Air New Zealand has received a $76 million payout after the Airbus tragedy in France - but families of the New Zealand victims are likely to wait much longer to find out how much compensation they will receive.

Whatever the amount, it is unlikely to approach the multi-million-dollar settlements traditionally awarded by American courts after air crashes.

Last month insurers for Air NZ - which owned the Airbus A320 but had leased it to the German airline XL Airways - paid out $76m on the two-year-old aircraft.

An Air NZ spokesman said the company had yet to decide if it would replace the Airbus.

But compensation for the families of the five New Zealanders who died - pilot Brian Horrell, 52, aircraft engineers Noel Marsh, 35, Michael Gyles, 49 and Murray White 37, and Civil Aviation Authority inspector Jeremy Cook, 58 - is likely to be a more complex issue.

The 1999 Montreal Convention, included in New Zealand's Civil Aviation Act, makes the operator of the aircraft - in this case XL Airways - automatically liable for death or injury.

The convention, which replaced the 1929 Warsaw Convention, put the onus on the airline to pay up to avoid putting victims' families through gruelling and expensive court battles to prove culpability. It allows for claims relating to "international carriage" - where a flight goes from one country to another.

Lawyers acting for the victims will argue the Montreal Convention applies in this case because the flight took off from Perpignan, France, was about to do a touch-and-go landing at Perpignan and then fly to Frankfurt, Germany. From there, the Airbus would have been handed back to Air NZ ready for a flight back to Auckland.

The convention makes it clear the airline should make advance payments "without delay" to those entitled to compensation to meet "immediate economic needs".

It goes on to say: "Such advance payments shall not constitute a recognition of liability and may be offset against any amounts subsequently paid as damages by the carrier."

While compensation is theoretically unlimited, a clause in the convention limits damages to 100,000 Special Drawing Rights (SDRs) - a cluster of international currencies equal to about $280,000 - for each victim if the airline can prove it was not negligent or a third party was negligent.

New Zealand lawyers specialising in aviation law say if a third party is found to be at fault - for example an aircraft manufacturer or a maintenance company - the families would need to take an action against those parties to get additional compensation.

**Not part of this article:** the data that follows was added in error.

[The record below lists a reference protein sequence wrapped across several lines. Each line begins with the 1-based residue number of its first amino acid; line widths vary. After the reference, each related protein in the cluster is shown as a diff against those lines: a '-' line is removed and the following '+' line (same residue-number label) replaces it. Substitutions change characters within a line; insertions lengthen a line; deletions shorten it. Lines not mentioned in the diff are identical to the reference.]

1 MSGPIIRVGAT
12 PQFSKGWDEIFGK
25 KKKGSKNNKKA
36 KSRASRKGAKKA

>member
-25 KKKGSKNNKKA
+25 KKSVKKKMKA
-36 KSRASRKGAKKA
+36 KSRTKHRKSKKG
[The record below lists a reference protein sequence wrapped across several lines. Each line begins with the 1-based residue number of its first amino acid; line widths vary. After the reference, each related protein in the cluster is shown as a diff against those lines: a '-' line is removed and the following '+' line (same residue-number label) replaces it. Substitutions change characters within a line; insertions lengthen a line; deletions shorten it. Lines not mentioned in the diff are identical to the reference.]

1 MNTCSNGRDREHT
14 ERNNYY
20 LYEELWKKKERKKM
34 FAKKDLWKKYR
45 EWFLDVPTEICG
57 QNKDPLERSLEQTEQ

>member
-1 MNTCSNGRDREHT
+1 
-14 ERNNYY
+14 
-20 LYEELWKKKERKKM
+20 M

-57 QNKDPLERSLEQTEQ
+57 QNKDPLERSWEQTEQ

Any court hearing is most likely to occur in Germany and would occur after the final accident report, thought to be at least a year away, is released by French investigators.

In the meantime the families can apply to ACC for help with things such as funeral costs, loss of income, a survivor's grant for a spouse or partner and a child survivor's grant, including for an unborn child.

However, if the families of victims receive compensation from other sources they may be asked to repay the amounts to ACC.

Most of the crew would have had personal life insurance but Air NZ colleagues of pilot Brian Horrell are worried that the Perpignan flight might be deemed to be a "test flight", in which case there would be no life insurance cover. They argue the flight was an acceptance flight.

Apart from private life insurance, the Air NZ employees are insured under their employment contracts because the accident happened while they were at work.

Air NZ refused to answer questions on the issue or allow an interview, but the Herald on Sunday has learned that the company has appointed Auckland barrister Nathan Gedye, an expert in aviation law, to act for it. Wellington barrister Kim Murray, another aviation law expert, has been appointed to act for the CAA, which employed Cook.

One Australian aviation law specialist said generally speaking, most plaintiffs wanted to sue in the United States, preferably Illinois where Boeing [Airbus' rival manufacturer] was now registered and which was a "notorious plaintiffs' jurisdiction".

The payouts there were "much, much higher" than in New Zealand, Australia, Britain or Europe.

Compensation would be based on economic loss and would depend on each claimant's circumstances, the income of the victim and how many dependent children there were.